I notice myself going about my day-to-day activities as usual, before New Zealand, and something, some thought or memory will appear, drawing me into the past.  Looking back on my experience abroad, I really do feel as though it was almost a dream.

It feels as though I was transported into this sort of “alternate universe” for six months, and I truly was able to recreate myself into whoever I wanted to be.  I knew absolutely no one, and no one knew me.  I could be whoever I wanted to be and that notion in and of itself was drastically freeing.

After a few short weeks of classes back at CSU and readjusting back to the “routine”, I feel myself trying to close the gap between the “old” me and the “new”, subtly-improved version of me.  Like all change, resistance has come up.  Recently though, I feel this last bit of resistance dissipating.  This resistance came from my initial fear of returning back to my “old” life, back to the routine of school and homework, back to the town and people I had left behind.

More so, this fear has stemmed from the uncertainty of the future, my inevitable graduation, and the daunting task of searching for an internship and eventually a job.  But now that I am back in Fort Collins, after being abroad in the beautiful country of New Zealand, I feel myself in a strange sort of mindset.

Initially going back to the routine of school, homework, exams, actual work and the sometimes-mundane schedule did not appeal to me at all.  However, as the weeks have gone speedily by, I am beginning to accept the reality of the hard work that lies ahead of me this semester.

Though I do think back to my time in New Zealand, it is not exactly the nostalgia I had anticipated.  Of course, there are things I miss: the humility of the Kiwi people, the friends I made, the beautiful scenery, the adventuresome spirit I felt there, and the list goes on and on.

But as much as I miss these things and sometimes wish to go back, I know that this chapter in my life is just one of many.  Being abroad showed me that all I truly have is the given moment, a point of decision to make it what I choose.  I can smile and relish over my past experiences abroad, but to reach into the past with longing is to enter into dissatisfaction with the present.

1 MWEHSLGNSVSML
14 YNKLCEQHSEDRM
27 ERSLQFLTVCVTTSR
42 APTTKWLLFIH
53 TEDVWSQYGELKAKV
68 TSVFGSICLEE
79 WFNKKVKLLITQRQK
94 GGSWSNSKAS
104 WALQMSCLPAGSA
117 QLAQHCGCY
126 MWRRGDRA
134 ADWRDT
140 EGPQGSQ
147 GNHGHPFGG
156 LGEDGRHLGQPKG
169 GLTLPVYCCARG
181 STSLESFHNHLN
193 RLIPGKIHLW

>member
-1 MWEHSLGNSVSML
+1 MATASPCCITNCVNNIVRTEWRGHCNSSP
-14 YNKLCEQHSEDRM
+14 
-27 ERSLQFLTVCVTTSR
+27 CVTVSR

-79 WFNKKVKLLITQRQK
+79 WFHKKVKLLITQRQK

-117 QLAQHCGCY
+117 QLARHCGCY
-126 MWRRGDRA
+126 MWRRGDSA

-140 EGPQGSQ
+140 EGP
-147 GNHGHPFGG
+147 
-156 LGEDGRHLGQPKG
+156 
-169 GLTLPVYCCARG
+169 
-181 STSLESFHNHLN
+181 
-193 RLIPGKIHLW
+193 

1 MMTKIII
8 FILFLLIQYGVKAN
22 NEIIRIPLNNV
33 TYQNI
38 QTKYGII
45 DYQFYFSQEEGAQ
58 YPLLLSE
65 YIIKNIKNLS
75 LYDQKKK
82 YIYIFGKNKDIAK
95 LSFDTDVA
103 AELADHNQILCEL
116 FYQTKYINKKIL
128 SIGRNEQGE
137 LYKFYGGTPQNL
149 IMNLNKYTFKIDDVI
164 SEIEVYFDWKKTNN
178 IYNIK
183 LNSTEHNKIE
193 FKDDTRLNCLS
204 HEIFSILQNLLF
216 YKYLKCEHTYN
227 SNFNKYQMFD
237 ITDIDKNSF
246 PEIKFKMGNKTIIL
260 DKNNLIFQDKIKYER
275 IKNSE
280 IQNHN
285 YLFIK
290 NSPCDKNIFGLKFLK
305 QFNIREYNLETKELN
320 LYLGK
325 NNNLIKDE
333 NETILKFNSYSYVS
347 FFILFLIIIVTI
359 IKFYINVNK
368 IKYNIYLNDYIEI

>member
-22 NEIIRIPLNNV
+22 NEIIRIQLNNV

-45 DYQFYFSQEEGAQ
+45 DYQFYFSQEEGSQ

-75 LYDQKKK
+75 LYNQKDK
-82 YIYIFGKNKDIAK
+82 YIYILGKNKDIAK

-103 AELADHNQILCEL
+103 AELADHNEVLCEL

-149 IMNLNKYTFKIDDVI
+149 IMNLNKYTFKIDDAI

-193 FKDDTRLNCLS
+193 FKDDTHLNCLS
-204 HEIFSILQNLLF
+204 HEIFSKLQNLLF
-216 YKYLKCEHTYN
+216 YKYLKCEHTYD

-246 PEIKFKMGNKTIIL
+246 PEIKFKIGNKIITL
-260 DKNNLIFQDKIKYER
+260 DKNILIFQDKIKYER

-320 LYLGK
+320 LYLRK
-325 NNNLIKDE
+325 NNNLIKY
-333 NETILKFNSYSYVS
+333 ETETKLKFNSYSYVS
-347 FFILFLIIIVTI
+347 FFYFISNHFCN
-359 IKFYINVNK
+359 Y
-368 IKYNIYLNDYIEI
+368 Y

The “take-home” message, if you will, that I took from my experience was to live moment to moment, enjoying all that each day, each opportunity, has to offer.  Once it is gone, there is no going back.  I know that as much as classes and the workload I have this semester can feel overwhelming and stressful, I will want it back when it is gone.

Once I graduate, I know I will long for the life as a student once more, so I might as well soak it up while I can, enjoying the “simple” life of studying, classes, and hanging out with the good friends I have missed while being abroad.

My eyes glance back to the wall in my room, this time, to the map of New Zealand.  My gaze stops at the point on the map marking the city of Dunedin that I called home for six months.  Flashes of memories appear: eating “hokey pokey” ice-cream, trekking to the New World supermarket, running in the botanical gardens, and going on “tramping” excursions each weekend, pushing my body and mind to their limits.

Pulling myself out of this reminiscent dream, I smile as I return to reality, knowing that this dream feeling is accessible at anytime.

I will never forget the beauty of “Aotearoa” (“the land of the long white cloud”), nor will I forget the empowerment it gave me to recreate my life, but I will move forward into this next chapter in my life, feeling more assured in my ability to face whatever comes my way.